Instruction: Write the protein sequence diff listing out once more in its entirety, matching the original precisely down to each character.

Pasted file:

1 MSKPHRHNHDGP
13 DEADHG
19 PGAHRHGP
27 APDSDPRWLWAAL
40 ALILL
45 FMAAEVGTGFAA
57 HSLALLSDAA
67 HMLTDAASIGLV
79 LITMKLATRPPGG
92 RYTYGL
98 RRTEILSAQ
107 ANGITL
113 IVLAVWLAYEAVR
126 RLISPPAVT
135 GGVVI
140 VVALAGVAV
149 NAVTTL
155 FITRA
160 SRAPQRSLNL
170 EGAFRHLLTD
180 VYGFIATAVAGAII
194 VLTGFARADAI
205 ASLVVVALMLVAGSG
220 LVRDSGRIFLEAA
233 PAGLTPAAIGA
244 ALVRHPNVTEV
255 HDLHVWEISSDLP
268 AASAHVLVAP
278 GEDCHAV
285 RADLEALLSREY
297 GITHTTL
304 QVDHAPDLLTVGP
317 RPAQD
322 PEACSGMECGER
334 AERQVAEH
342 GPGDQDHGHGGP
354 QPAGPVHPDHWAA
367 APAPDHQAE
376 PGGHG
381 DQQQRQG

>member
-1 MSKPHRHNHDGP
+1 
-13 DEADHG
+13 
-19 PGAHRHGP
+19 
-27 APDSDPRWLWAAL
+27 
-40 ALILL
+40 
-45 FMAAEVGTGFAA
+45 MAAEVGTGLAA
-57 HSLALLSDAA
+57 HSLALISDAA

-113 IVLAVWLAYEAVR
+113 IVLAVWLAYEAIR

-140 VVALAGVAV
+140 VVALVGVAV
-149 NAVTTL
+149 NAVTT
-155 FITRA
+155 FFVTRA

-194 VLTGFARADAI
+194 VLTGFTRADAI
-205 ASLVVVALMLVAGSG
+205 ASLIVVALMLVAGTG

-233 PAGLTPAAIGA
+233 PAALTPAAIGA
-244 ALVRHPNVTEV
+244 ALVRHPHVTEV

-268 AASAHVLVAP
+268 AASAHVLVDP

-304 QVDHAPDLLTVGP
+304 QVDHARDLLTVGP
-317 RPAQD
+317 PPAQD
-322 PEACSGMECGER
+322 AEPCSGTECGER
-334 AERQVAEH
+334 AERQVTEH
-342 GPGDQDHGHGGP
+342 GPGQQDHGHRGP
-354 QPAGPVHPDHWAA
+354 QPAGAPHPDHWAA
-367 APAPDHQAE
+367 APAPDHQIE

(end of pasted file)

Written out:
1 MSKPHRHNHDGP
13 DEADHG
19 PGAHRHGP
27 APDSDPRWLWAAL
40 ALILL
45 FMAAEVGTGFAA
57 HSLALLSDAA
67 HMLTDAASIGLV
79 LITMKLATRPPGG
92 RYTYGL
98 RRTEILSAQ
107 ANGITL
113 IVLAVWLAYEAVR
126 RLISPPAVT
135 GGVVI
140 VVALAGVAV
149 NAVTTL
155 FITRA
160 SRAPQRSLNL
170 EGAFRHLLTD
180 VYGFIATAVAGAII
194 VLTGFARADAI
205 ASLVVVALMLVAGSG
220 LVRDSGRIFLEAA
233 PAGLTPAAIGA
244 ALVRHPNVTEV
255 HDLHVWEISSDLP
268 AASAHVLVAP
278 GEDCHAV
285 RADLEALLSREY
297 GITHTTL
304 QVDHAPDLLTVGP
317 RPAQD
322 PEACSGMECGER
334 AERQVAEH
342 GPGDQDHGHGGP
354 QPAGPVHPDHWAA
367 APAPDHQAE
376 PGGHG
381 DQQQRQG

>member
-1 MSKPHRHNHDGP
+1 
-13 DEADHG
+13 
-19 PGAHRHGP
+19 
-27 APDSDPRWLWAAL
+27 
-40 ALILL
+40 
-45 FMAAEVGTGFAA
+45 MAAEVGTGLAA
-57 HSLALLSDAA
+57 HSLALISDAA

-113 IVLAVWLAYEAVR
+113 IVLAVWLAYEAIR

-140 VVALAGVAV
+140 VVALVGVAV
-149 NAVTTL
+149 NAVTT
-155 FITRA
+155 FFVTRA

-194 VLTGFARADAI
+194 VLTGFTRADAI
-205 ASLVVVALMLVAGSG
+205 ASLIVVALMLVAGTG

-233 PAGLTPAAIGA
+233 PAALTPAAIGA
-244 ALVRHPNVTEV
+244 ALVRHPHVTEV

-268 AASAHVLVAP
+268 AASAHVLVDP

-304 QVDHAPDLLTVGP
+304 QVDHARDLLTVGP
-317 RPAQD
+317 PPAQD
-322 PEACSGMECGER
+322 AEPCSGTECGER
-334 AERQVAEH
+334 AERQVTEH
-342 GPGDQDHGHGGP
+342 GPGQQDHGHRGP
-354 QPAGPVHPDHWAA
+354 QPAGAPHPDHWAA
-367 APAPDHQAE
+367 APAPDHQIE